Lifeguards, Marketing Interns...and Sales

Posted by Jack Derby, Head Coach on Wed, Jul 10, 2013

Sales Best PracticesJack McAvoy, Lifeguard & Rock-Solid Marketing Guy!

A senior marketing executive at Parametric Technology, Jack and I met a few years ago out of our common love of caring for the beach.  Jack's been the senior lifeguard in Wallis Sands for a long time and is as passionate about taking care of this beach (Rated in the Top 5 cleanest beaches in the U.S. ) and its visitors as he is about the practice of marketing in the rapidly changing ecosystem of 2013. 

Since I'm always on the hunt to connect my best Tufts students with exciting intern opportunities and full time jobs, Jack approached me in the spring and is now matched with David, a rising Tufts senior.  The relationship seems to be working out well, and one of the reasons why that is, was that Jack, in addition to defining David's work objectives at the outset, provided him with an outline of his "Intern Rules of the Road", which I just thought was outstanding.  Clear, concise, up front and personal and something that I've already sent to all of my other 18 summer interns. It reads somewhat like "The Best Practices of Interning"

The Lifeguard's Rules:

The purpose of this short note to you, in addition to congratulating you becoming an intern for us, is to set some ground rules and expectations.  By way of introduction, I’m brutally upfront, transparent, and honest.  Those characteristics, by the way, make for a good mentor and boss.  Here goes: 

  • Work hard.  Put in an honest, productive day.  I’m particularly fond of employees who give more than they get/take.  BTW, I have an old saying that goes like this:  If you’re early, you’re on time.  If you’re on time, you’re late.  And if you’re late…..well, we don’t want to go there. 
  • Think big.  You will be asked, simply because you’re an intern status, to do grunt work.  Despite that, I want you to think about how your task fits into the bigger department/corporate picture – and why that task is important to us all.  And if you don’t know, ask!
  • Recommend.  Do the grunt work – but more.  I’m hiring you because you can think.  So, in the context of your work, if something doesn’t seem right, make recommendations.  That’s why you’re here.  To help us.
  • Learn.  Keep track of what you do and how you develop skills.  This can serve as material for your resume.
  • Act, look, and speak professionally.  Not only for your own self-image, but for the sake of our department.
  • Prepare.  Never come into a meeting with me or anyone else without a notebook and pen.  Leave every meeting with notes and an action plan.
  • Summarize.  In written and presentation form what you learned.  If Professor Derby doesn’t require this, I’d like a one-page paper, and a 10-minute presentation at the end of your internship on what you accomplished.  In addition, I want your resume and LinkedIn profile updated at the end of this experience.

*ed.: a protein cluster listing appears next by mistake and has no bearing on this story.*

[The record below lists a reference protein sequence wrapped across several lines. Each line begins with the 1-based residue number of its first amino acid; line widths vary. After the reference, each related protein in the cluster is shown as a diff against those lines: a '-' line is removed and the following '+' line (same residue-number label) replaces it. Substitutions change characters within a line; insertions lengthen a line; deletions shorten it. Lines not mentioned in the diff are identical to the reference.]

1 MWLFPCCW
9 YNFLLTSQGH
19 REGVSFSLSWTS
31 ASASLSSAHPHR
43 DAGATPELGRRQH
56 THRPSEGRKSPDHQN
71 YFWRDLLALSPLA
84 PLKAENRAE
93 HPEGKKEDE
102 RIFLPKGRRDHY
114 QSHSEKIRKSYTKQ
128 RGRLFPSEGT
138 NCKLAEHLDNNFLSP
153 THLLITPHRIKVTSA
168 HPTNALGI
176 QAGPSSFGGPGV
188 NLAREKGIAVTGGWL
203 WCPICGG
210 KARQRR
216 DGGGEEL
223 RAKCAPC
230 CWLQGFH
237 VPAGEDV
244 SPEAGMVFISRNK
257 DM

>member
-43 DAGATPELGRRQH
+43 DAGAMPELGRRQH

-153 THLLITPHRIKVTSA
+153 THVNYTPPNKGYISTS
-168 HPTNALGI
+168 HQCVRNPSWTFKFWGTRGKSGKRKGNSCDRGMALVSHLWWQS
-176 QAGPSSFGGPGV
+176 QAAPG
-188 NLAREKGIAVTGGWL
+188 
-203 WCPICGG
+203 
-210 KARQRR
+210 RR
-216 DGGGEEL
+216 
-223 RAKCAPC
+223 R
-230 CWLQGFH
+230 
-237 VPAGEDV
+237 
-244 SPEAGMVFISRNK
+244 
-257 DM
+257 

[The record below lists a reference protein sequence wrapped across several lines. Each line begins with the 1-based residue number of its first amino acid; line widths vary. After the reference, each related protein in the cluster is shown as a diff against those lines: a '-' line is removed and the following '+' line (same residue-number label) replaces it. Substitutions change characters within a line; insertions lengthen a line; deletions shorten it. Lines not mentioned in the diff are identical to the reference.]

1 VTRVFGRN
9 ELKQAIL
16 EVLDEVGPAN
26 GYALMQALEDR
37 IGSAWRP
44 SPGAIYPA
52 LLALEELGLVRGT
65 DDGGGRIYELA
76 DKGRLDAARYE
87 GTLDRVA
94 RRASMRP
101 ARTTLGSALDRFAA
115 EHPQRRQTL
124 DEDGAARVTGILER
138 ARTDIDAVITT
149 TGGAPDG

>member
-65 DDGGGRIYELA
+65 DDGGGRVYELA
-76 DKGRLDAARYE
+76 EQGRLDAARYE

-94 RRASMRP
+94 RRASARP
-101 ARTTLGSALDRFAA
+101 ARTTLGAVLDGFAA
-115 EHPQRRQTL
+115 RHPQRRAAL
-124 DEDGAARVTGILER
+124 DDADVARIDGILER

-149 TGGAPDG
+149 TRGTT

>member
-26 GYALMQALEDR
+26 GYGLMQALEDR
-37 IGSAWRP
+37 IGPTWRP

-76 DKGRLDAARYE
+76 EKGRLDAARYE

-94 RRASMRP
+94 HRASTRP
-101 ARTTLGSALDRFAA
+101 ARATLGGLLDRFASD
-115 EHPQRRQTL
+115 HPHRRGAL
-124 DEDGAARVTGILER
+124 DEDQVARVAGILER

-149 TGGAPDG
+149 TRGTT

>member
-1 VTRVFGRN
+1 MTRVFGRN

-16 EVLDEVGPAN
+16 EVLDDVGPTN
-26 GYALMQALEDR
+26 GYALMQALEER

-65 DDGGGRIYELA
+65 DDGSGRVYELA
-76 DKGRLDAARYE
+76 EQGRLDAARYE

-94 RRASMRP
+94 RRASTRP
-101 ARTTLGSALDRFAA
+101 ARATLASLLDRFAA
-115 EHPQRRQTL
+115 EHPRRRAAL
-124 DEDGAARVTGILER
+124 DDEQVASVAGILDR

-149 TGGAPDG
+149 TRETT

Basic Sales Best Practices


Sales best practicesAs Jack and I were talking on the beach during this past busy week of the 4th, he commented that once you strip away all of the technical components of Marketing and Sales, the data collection, the analytics, the social media and the integrated CRM and CMS systems, so much of what we do as Sales and Marketing people comes down to paying attention to the basics and the best practices of the profession.

Jack's words of "sometimes we get too full of ourselves and too often forget the basics" rang true for me as we talked last week.  We too often get caught up in "everything else" and forget a few of the Best Practices of Sales & Marketing such as...

  • You need to openly and proactively listen to your customers
  • Just simply ask prospects what they want out of an engagement
  • Understand that neither Sales nor Marketing is an 8-5 job
  • You want more responsibility, volunteer for more assignments
  • Don't just take notes in meeting, but study them
  • You're never Sales-experienced enough
  • ...and countless other basics

So as we now jump deep into High Summer and Q3, think through what you personally could do to improve not only your own basic selling and sales management skills, (When's the last time you read a sales management book?), but also the basic sales skills of your team (When's the last time you brought in a negotiation instructor or a social media leads consultant for a one day program?).  

This weekend, write down three actions you're going to take by Labor Day to improve your own basic skills and then create an action plan to just do it.  Three too many?  Ok, then start with one, but take the step now to polishing one of your own basic skills.

Hope you had a great 4th. Now let's get out there and sell some stuff! Jack Derby 


Head Coach
Linked In and Sales

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During our upcoming 2013 Sales Management Boot Camp, we'll talk about the basics of Sales Management, but, most importantly, we will drive down into the details of Sales Enablement along with other strategies, tools such as Value Propositions and a wide variety of other tactics.  Plus this is a unique opportunity to meet others just like you from a wide variety of industries in an exciting, engaging, and exhausting work environment. 

Late Sunday afternoon, October 6th through Tuesday afternoon, October 8th at the MIT Endicott House.

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1.  How can I improve my own effectiveness as a manager?
2.  How can I enable my salespeople to produce more effectively?

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Just email Jack at to set up a 10 minute call to answer any questions that you might have. 



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